The restriction put anyone who left the organisation and therefore everyone they knew, particularly those who were excommunicated against their will, through hell, he said.

    "I've gone public on behalf of all the other guys - we think there are about 40 currently - in the same situation as me ... and on behalf of two guys who committed suicide in the 1980s [after being excommunicated]."

    As McLean got older, he could not reconcile the actions of one church leader with his Christian morals - especially the discovery of that leader with the naked spouse of another church member.

    continued below

  24. McLean took his concerns to his wife and his priests and his ongoing challenges of the Brethren's rules and political practices meant his local church decided to "withdraw" from him, he said.

    "They'd excommunicated me, just like that. My family had gone to live somewhere else the night before, because they were concerned about me. They never came back.

    "If I went home now, my wife would be shut up - she wouldn't be allowed to see anyone - and my kids would have to leave home. That's the separation rule."

    A written statement from the family said McLean began to live a lifestyle "completely at odds with the values the couple had once shared".

    The family said, rather than McLean being kicked out, the decision was his.

    "Robin chose to leave his wife and family and pursue his own life. There has been no edict issued by the Plymouth Brethren Christian Church that Robin cannot see his family."

    McLean said the small community's withdrawal brought a pain he would not wish on his worst enemy.

    "All your support is taken away from you. That's a terrible feeling.

    "I saw my GP more than once a week. She basically saved my life. I had no one else to talk to. I didn't have another friend in the world."

    A few hundred Exclusive Brethren members lived in Wellington, he said.

    McLean hoped the Brethren leaders would realise forcing families to separate was too callous to continue or that governments would force the group to cease. "They've got to amend their disciplinary practices so they don't cause detriment and harm."

    A public relations firm representing Australasian Exclusive Brethren said no member of the organisation would be available to comment on McLean's claims. However, a church spokesman responded to emailed questions on the separation rule.

    "It is unlikely a wife would wish to eat a meal with her husband if he has left fellowship. However ... that does not mean all contact ceases, especially where care is required, such as responsibility for elderly parents or children."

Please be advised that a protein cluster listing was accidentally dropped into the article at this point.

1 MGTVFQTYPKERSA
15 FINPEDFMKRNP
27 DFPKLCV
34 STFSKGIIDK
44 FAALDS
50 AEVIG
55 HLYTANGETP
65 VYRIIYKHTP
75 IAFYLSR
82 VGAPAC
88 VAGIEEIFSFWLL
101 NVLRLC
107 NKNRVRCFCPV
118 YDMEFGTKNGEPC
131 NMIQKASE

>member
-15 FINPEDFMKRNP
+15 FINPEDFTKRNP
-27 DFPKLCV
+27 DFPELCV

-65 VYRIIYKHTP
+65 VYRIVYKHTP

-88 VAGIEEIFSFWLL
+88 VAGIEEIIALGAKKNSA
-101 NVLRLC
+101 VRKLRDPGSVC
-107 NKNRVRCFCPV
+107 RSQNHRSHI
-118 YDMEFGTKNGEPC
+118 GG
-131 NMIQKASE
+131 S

Even while observing the rule, Brethren still interacted with the wider world through work, business and the communities they lived in, as well as former members, he said.


  25. I was raised in a religious cult

    New book Joy and Sorrow details life in the Exclusive Brethren

    NEWS.com.au AUGUST 27, 2015
    FOR the first 25 years of her life, Joy Nason lived in constant fear of “God’s wrath” — to the point where death was a better option than confessing her sins.

    The Neutral Bay woman has opened up about her childhood as a member of the Exclusive Brethren church in her book Joy and Sorrow.

    The book goes into depth about growing up in a family that belonged to an evil cult and how she is “surviving and thriving” after escaping.

    She was born in England and her family migrated to Australia in the 1950s. She said while her parents were kind, the Brethren’s grip on the family only tightened.

    Edicts included no television, no toys, no pets, no contact with outsiders and a intimidating culture of confessing sins.

    Nason did manage to get a job in an office, but she wasn’t allowed to socialise and ate her lunch alone.

    “The worst part was the fear — the fear of being a sinner and being punished by God,’’ she said.

    As a young woman, she once snuck out to go to the movies. “You weren’t allowed to go to the movies,’’ she said. “I was terrified for months I would be found out.”

    Nason escaped when she was 25, but said it took her years to throw off the nightmares and shackles of fear that God would strike her dead.

    Part of the reason she left to seek sanctuary with a former Exclusive Brethren member was her fear of not being a fit and proper person for the church.